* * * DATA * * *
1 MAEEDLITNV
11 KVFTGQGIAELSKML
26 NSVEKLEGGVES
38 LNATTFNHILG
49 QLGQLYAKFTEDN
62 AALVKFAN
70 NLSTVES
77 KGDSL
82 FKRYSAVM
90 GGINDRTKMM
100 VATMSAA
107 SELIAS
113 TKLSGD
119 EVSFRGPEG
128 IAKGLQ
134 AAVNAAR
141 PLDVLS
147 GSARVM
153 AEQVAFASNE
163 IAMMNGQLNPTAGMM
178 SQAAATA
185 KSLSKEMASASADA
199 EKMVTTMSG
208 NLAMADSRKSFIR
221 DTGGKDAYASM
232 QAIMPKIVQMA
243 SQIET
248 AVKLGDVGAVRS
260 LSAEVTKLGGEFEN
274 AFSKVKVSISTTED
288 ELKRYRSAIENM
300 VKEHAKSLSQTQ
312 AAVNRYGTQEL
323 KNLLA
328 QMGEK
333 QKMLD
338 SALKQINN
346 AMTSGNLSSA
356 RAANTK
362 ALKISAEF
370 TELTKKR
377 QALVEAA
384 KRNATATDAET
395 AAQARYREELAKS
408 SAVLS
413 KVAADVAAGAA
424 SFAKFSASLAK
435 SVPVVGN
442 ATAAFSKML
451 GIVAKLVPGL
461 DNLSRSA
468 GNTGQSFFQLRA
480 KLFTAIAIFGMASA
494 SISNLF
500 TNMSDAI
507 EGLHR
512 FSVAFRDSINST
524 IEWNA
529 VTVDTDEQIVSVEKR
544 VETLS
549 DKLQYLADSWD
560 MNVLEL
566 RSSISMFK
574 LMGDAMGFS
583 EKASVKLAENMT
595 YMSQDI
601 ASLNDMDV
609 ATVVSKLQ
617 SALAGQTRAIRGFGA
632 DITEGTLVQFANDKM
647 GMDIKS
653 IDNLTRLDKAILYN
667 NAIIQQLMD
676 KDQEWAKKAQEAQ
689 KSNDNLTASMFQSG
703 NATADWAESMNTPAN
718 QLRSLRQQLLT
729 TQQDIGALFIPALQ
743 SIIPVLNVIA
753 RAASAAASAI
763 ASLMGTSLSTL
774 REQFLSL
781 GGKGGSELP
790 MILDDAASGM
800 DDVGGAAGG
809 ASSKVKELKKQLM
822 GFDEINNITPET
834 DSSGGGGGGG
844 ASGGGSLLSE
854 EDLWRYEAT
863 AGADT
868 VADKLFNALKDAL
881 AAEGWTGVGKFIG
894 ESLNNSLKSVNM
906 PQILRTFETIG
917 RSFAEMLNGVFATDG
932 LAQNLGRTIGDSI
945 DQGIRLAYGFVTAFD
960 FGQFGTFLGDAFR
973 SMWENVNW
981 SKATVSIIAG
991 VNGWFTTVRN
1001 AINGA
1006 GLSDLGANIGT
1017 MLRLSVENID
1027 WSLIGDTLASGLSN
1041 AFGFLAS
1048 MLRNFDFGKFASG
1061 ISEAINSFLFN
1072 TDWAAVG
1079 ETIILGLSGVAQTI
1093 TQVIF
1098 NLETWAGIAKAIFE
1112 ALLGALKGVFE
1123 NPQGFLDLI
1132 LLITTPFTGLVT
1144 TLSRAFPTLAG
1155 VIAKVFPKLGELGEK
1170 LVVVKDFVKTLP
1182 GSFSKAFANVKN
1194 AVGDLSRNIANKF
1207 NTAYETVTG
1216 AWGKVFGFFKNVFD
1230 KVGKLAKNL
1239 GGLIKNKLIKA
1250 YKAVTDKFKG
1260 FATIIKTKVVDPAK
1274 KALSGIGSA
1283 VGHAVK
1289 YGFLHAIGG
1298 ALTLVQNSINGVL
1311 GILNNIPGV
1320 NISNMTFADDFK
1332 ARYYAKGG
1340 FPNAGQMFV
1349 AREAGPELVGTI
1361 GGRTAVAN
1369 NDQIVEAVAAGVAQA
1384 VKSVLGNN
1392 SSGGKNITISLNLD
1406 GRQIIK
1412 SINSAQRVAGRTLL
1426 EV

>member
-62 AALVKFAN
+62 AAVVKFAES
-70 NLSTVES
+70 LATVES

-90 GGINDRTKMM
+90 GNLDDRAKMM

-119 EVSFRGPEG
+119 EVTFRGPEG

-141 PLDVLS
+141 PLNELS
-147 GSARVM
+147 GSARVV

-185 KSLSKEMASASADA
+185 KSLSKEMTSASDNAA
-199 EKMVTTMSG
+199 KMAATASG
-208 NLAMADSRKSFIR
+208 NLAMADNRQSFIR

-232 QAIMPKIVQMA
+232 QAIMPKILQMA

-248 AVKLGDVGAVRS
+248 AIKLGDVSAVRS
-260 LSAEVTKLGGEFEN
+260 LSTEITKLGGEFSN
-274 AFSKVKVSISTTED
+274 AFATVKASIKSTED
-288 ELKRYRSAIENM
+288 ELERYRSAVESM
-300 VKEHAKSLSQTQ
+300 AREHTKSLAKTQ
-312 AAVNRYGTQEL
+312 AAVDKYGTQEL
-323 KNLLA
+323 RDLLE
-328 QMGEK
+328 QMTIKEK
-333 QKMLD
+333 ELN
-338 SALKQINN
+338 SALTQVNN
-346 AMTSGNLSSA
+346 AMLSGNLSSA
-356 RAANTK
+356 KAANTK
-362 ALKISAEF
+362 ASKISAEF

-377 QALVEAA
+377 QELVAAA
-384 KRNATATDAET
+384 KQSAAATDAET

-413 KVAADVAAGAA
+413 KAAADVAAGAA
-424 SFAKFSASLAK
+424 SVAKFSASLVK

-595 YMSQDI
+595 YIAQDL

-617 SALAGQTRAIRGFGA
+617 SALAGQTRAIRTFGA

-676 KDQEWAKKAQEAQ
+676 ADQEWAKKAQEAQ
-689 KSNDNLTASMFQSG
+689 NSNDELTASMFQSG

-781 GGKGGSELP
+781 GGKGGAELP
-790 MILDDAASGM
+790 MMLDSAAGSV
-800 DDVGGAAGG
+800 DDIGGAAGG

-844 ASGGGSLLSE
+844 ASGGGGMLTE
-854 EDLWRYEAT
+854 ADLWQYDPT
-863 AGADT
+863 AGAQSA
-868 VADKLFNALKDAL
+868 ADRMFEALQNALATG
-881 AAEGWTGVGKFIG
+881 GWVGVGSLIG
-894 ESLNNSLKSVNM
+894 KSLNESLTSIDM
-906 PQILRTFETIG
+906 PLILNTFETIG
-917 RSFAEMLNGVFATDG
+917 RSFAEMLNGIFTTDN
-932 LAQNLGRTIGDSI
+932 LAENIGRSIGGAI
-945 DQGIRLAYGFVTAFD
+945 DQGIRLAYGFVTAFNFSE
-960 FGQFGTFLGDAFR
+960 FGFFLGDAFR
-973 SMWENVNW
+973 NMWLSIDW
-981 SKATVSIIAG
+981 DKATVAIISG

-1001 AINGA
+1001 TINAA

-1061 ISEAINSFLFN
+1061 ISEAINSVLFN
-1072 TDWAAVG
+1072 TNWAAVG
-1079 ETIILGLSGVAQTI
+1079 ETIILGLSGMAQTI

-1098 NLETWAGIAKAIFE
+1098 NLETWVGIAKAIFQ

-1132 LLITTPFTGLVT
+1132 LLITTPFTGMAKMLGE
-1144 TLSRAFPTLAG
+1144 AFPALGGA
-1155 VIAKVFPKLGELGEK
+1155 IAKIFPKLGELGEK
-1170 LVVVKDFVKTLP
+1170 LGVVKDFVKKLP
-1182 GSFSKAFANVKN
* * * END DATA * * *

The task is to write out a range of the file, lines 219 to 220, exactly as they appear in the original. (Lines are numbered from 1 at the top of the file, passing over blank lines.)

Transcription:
-868 VADKLFNALKDAL
+868 ADRMFEALQNALATG